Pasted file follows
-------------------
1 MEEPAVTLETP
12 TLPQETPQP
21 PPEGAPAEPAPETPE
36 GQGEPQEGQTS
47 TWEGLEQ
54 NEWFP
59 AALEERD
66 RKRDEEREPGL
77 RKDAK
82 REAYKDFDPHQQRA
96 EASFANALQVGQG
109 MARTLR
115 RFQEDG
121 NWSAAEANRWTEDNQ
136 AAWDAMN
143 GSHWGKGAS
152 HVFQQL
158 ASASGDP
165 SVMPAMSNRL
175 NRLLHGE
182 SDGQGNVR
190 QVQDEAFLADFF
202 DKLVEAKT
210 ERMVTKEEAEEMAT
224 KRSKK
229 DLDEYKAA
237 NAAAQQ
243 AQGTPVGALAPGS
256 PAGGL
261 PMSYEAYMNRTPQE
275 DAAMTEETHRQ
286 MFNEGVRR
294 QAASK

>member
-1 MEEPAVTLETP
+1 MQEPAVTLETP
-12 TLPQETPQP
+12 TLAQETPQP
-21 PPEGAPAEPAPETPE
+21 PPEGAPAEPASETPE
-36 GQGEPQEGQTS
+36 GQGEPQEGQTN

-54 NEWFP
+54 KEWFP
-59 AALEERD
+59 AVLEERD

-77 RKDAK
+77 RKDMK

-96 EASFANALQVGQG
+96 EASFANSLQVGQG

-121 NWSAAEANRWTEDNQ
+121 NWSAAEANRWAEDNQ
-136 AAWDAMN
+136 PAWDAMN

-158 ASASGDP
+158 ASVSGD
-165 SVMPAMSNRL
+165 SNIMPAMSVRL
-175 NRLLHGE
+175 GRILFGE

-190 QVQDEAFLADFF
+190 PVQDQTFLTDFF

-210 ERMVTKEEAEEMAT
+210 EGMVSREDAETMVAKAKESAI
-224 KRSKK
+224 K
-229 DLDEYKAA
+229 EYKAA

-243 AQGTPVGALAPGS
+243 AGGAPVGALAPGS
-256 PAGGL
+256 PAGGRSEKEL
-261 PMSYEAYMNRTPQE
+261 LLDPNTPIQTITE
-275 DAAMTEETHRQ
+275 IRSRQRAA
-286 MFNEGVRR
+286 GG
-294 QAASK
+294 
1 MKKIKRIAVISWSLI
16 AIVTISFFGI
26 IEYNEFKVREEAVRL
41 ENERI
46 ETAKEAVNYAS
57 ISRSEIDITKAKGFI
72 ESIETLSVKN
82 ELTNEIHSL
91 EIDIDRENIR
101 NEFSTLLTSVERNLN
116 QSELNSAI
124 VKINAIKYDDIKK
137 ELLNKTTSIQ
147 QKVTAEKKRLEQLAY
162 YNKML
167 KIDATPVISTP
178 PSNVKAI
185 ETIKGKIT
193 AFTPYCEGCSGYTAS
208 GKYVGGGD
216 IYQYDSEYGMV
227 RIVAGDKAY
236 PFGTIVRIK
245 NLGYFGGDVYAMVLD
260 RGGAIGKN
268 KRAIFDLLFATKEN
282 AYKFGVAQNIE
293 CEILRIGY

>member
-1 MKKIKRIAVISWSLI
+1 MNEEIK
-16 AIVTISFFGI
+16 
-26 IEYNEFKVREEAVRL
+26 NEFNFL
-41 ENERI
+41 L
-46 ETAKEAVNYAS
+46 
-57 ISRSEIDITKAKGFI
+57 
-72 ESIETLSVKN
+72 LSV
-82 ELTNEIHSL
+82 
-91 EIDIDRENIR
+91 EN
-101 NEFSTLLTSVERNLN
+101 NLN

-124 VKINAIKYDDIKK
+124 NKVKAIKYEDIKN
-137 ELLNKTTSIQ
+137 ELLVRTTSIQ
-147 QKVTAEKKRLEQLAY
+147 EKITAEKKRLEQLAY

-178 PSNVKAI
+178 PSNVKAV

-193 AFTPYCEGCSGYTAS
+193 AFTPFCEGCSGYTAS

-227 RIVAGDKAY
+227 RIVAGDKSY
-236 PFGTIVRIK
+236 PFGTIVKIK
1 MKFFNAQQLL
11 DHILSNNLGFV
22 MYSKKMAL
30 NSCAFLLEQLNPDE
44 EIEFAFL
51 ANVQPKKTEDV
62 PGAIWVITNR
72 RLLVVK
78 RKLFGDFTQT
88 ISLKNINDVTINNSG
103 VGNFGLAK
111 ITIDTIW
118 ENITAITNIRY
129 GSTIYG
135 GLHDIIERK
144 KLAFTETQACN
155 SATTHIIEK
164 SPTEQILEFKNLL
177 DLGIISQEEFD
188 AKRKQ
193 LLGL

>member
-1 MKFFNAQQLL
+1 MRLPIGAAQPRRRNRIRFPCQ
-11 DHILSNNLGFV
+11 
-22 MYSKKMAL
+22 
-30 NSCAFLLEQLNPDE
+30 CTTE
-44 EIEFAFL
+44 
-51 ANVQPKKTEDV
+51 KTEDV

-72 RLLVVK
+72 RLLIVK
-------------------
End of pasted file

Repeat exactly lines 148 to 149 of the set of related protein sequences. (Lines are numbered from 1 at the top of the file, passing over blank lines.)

44 EIEFAFL
51 ANVQPKKTEDV